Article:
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The Walking Dead showrunner and star Jeffrey Dean Morgan break down that premiere cliffhanger
The Walking Dead returned for its eleventh and final season on AMC Sunday night, and as expected it brought high stakes, big moments, and more than a little emotional devastation. As the show's final round of episodes officially gets underway, we're faced with a major cliffhanger that covers years of bad blood — and the showrunner and one of the key stars behind the moment are breaking it all down.
**Spoiler Warning: There are spoilers for The Walking Dead episode "Acheron, Part 1" below.**
Well, it was bound to happen eventually. The tension between Negan and Maggie was always going to have to be addressed in some form or another, and it all came to a head in "Acheron, Part 1" on Sunday during a mission through the D.C. Metro tunnels. Convinced that Maggie recruited him for the mission so she could find some moment to sneakily kill him at last for what he did to Glenn all those years ago, Negan didn't help matters on the mission when he declared he wouldn't let her off him "like Glenn was." Whether Maggie had even thought about taking her shot at Negan yet or not, death seemed to be stalking the episode after that.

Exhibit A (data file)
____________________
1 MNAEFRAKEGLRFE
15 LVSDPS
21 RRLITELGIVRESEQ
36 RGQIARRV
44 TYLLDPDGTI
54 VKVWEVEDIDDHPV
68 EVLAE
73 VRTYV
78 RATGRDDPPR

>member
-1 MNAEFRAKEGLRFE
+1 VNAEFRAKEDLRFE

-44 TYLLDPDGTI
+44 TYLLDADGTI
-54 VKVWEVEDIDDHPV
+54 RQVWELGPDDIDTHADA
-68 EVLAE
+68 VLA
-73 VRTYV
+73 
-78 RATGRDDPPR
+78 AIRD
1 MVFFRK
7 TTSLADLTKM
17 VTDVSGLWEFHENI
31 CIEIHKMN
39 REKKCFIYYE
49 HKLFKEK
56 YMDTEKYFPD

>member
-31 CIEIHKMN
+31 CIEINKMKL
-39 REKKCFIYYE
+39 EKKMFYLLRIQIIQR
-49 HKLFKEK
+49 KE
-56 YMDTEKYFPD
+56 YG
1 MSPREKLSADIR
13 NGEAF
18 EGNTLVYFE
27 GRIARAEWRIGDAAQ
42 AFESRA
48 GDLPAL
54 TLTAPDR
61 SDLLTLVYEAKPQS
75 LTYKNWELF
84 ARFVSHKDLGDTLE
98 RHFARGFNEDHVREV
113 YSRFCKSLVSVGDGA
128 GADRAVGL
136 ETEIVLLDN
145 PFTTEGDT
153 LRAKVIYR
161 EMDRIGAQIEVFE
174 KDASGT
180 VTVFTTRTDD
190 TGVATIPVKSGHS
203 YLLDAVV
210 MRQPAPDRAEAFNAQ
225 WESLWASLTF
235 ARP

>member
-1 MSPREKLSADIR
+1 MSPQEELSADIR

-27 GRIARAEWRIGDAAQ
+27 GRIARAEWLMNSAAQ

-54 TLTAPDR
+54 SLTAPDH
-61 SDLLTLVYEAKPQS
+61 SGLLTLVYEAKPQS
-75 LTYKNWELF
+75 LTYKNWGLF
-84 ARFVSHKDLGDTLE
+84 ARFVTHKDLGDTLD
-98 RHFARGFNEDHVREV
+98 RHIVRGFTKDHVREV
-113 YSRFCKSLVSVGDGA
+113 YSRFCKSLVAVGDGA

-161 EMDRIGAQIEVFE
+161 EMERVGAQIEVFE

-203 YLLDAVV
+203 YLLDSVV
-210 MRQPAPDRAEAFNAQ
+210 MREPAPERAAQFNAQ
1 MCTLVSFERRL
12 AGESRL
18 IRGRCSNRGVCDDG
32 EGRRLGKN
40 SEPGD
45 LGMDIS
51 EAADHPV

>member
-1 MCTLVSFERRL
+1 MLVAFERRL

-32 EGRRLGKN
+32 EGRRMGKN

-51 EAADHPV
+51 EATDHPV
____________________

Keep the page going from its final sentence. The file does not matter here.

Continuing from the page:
Then came the big moment. Negan climbed atop a train car to avoid walkers, looked back and realized that Maggie was being pulled down by those same walkers. After a long moment of pause, he decided to let her hang, leaving Maggie's fate uncertain and Negan firmly back in villain-ish territory for legions of Walking Dead viewers who've watched him spend several seasons trying to redeem himself in some form or another.
But, is Negan really that calculating in the moment, or was it simply an act of raw self-preservation?
"You're surrounded by people that are not your ally," Walking Dead showrunner Angela Kang explained to Entertainment Weekly when asked about Negan's mindset. "You're looking around nervously going like, 'Oh man, well, at least maybe Daryl [Norman Reedus] could help me out,' and he's like, 'Don't look at me.' And so he feels like he's in danger, and we know that Negan is quite pragmatic and he likes to live. He is not somebody that wants to step in front of the bullet for people, for the most part. Maybe for a kid that he likes, but other than that, that guy is there to survive."
She continued, "And so we just felt that the thing that would show growth and redemption is if he helps her up. But we were like, 'No, that guy is amped up. He would leave her.' So we really tried to come at it from the character's standpoint of, where's his head at? Obviously it does give us a very dramatic moment, but that actually felt true to Negan at the time because she's been talking a lot of s--- since they started on that mission, and he's not into it."